83 of 87 people found the following review helpful
Excellent - but different,
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This review is from: The Jewels of Paradise (Hardcover)
I've always thought it must be difficult for established authors famous for a particular series character or genre, to break out of the mould and write something different. What should they do? Hope their fans will stay with them even though the book is different? Or do they branch out under another name and hope the book will stand on its own and gain them a following?
Ruth Rendell wrote as Barbara Vine and did well with her stand alone thrillers after her success with the Wexford series; Agatha Christie wrote novels under the pen name of Mary Westmacott and did not do as well; P D James wrote a Jane Austen spin off under her usual name with mixed results. In the case of Donna Leon she has given her fans - and maybe new readers as well - something different from her hugely successful Guido Brunetti series in The Jewels of Paradise.
Here is Venice again in all her glory, corruption and Machiavellian complexity. It is Caterina Pelligrini's home city. She is a young musicologist and has been offered a job she cannot resist as she is feeling homesick for La Serenissima. Perhaps because she is homesick she doesn't ask as many questions as she should have done about the job itself.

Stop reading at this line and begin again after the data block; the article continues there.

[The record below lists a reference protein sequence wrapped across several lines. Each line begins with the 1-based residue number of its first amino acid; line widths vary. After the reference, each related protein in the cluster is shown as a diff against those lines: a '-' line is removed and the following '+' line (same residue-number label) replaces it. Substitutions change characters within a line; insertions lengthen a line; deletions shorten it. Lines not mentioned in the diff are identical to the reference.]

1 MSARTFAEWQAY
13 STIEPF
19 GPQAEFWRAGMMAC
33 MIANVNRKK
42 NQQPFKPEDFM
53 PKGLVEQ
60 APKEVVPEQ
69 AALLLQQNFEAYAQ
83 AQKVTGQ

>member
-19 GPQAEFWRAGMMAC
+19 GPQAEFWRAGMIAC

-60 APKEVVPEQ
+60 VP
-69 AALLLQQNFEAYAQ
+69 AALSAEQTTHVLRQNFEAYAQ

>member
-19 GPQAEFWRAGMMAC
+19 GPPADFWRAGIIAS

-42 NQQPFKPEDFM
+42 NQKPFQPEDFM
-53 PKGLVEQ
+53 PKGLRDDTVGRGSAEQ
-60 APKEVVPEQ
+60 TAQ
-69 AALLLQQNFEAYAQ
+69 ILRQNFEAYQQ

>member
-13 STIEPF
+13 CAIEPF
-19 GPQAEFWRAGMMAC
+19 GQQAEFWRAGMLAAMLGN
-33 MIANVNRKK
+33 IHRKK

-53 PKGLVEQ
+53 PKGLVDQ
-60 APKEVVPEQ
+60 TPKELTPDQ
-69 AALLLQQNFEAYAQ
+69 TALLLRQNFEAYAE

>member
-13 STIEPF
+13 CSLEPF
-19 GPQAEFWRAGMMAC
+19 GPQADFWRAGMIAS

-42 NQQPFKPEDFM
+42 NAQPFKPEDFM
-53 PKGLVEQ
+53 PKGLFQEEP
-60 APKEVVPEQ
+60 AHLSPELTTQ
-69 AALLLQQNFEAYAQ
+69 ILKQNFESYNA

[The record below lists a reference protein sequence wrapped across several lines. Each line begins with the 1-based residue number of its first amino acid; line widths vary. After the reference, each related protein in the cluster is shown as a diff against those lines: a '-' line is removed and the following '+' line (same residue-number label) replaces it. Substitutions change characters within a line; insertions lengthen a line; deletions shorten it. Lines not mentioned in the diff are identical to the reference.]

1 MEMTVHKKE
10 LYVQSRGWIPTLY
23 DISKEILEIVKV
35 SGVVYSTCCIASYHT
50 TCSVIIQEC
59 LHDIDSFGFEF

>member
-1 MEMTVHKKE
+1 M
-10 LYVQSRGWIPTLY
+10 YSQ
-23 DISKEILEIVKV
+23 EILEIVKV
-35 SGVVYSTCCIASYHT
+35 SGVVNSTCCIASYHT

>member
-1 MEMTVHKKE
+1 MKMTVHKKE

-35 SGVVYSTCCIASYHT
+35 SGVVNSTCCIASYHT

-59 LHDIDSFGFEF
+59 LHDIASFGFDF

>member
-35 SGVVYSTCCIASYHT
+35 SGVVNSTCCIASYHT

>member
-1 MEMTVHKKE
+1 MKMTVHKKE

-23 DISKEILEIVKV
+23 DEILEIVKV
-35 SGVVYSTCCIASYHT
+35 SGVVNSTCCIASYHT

She is tasked with examining all the documents in two locked trunks under strict conditions. Before she accepts the job she does not know who the trunks belonged to just that the whole thing is surrounded by secrecy. She has been told the former owner of the trunks comes within her field of expertise which is baroque composers and music.
The writing is subtle and understated and recognisably Leon's style and Venice is Brunetti's Venice. Caterina herself could easily be someone Brunetti encountered in the course of his work. He would remember her if they had met. The plot is slight - but many of the Brunetti plots are slight if stripped to their essentials.
The mystery to be unravelled is why Caterina has been given the job and why there is a job to do in the first place. I enjoyed the historical background to the composer Agostino Steffani which Caterina has to investigate. I also enjoyed the subtle, elliptical conversations which Leon does so well.
As Venetian life and society are never straightforward both the reader and Caterina herself have to unravel what is going on and work out who she can trust and who is her enemy. I enjoyed the glimpses the reader gets into Caterina's family and her four sisters all of whom I could bear to know more about.
If you enjoy the Brunetti series for its characters and its subtleties and its hugely successful portrait of Venice then you will also enjoy this novel. If you enjoy the Brunetti series because of the crimes investigated then you may be disappointed by this book. I loved it and I think the way to enjoy it is to start off reading it without comparing it with Leon's previous books if you can. There are similar ingredients but they are combined in different ways to produce what - to me - is an equally pleasing, but different result.